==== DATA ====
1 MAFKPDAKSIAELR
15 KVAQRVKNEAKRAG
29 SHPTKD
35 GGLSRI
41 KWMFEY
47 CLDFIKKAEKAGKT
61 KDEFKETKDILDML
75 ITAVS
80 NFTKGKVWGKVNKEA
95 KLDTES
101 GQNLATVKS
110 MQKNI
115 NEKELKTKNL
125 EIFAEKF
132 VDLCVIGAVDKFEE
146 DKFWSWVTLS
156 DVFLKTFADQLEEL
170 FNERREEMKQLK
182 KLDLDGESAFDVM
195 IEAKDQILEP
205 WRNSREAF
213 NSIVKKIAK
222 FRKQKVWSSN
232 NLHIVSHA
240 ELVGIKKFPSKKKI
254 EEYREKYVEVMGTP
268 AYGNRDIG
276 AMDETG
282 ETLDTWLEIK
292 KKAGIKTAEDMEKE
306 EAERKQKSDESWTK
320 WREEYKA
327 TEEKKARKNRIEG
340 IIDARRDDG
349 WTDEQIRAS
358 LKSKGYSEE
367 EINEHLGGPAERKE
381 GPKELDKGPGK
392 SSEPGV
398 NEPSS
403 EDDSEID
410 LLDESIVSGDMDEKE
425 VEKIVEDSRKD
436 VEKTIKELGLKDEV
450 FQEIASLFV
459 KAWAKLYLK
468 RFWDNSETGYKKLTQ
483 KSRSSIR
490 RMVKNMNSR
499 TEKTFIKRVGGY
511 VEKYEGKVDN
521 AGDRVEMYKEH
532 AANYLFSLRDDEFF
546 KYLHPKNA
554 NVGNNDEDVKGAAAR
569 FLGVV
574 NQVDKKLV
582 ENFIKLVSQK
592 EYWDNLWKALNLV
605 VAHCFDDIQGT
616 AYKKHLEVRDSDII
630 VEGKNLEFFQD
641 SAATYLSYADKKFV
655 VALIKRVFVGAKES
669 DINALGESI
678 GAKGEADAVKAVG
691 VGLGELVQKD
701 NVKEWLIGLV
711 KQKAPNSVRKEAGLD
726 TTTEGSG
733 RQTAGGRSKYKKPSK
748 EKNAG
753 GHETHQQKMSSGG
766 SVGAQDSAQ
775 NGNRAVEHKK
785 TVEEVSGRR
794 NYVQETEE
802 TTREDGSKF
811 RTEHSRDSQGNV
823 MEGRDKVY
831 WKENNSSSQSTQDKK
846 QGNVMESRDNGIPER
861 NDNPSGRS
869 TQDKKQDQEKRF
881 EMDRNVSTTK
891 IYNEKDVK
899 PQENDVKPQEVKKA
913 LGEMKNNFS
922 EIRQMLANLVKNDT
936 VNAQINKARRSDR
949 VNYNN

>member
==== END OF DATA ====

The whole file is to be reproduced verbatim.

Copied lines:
1 MAFKPDAKSIAELR
15 KVAQRVKNEAKRAG
29 SHPTKD
35 GGLSRI
41 KWMFEY
47 CLDFIKKAEKAGKT
61 KDEFKETKDILDML
75 ITAVS
80 NFTKGKVWGKVNKEA
95 KLDTES
101 GQNLATVKS
110 MQKNI
115 NEKELKTKNL
125 EIFAEKF
132 VDLCVIGAVDKFEE
146 DKFWSWVTLS
156 DVFLKTFADQLEEL
170 FNERREEMKQLK
182 KLDLDGESAFDVM
195 IEAKDQILEP
205 WRNSREAF
213 NSIVKKIAK
222 FRKQKVWSSN
232 NLHIVSHA
240 ELVGIKKFPSKKKI
254 EEYREKYVEVMGTP
268 AYGNRDIG
276 AMDETG
282 ETLDTWLEIK
292 KKAGIKTAEDMEKE
306 EAERKQKSDESWTK
320 WREEYKA
327 TEEKKARKNRIEG
340 IIDARRDDG
349 WTDEQIRAS
358 LKSKGYSEE
367 EINEHLGGPAERKE
381 GPKELDKGPGK
392 SSEPGV
398 NEPSS
403 EDDSEID
410 LLDESIVSGDMDEKE
425 VEKIVEDSRKD
436 VEKTIKELGLKDEV
450 FQEIASLFV
459 KAWAKLYLK
468 RFWDNSETGYKKLTQ
483 KSRSSIR
490 RMVKNMNSR
499 TEKTFIKRVGGY
511 VEKYEGKVDN
521 AGDRVEMYKEH
532 AANYLFSLRDDEFF
546 KYLHPKNA
554 NVGNNDEDVKGAAAR
569 FLGVV
574 NQVDKKLV
582 ENFIKLVSQK
592 EYWDNLWKALNLV
605 VAHCFDDIQGT
616 AYKKHLEVRDSDII
630 VEGKNLEFFQD
641 SAATYLSYADKKFV
655 VALIKRVFVGAKES
669 DINALGESI
678 GAKGEADAVKAVG
691 VGLGELVQKD
701 NVKEWLIGLV
711 KQKAPNSVRKEAGLD
726 TTTEGSG
733 RQTAGGRSKYKKPSK
748 EKNAG
753 GHETHQQKMSSGG
766 SVGAQDSAQ
775 NGNRAVEHKK
785 TVEEVSGRR
794 NYVQETEE
802 TTREDGSKF
811 RTEHSRDSQGNV
823 MEGRDKVY
831 WKENNSSSQSTQDKK
846 QGNVMESRDNGIPER
861 NDNPSGRS
869 TQDKKQDQEKRF
881 EMDRNVSTTK
891 IYNEKDVK
899 PQENDVKPQEVKKA
913 LGEMKNNFS
922 EIRQMLANLVKNDT
936 VNAQINKARRSDR
949 VNYNN

>member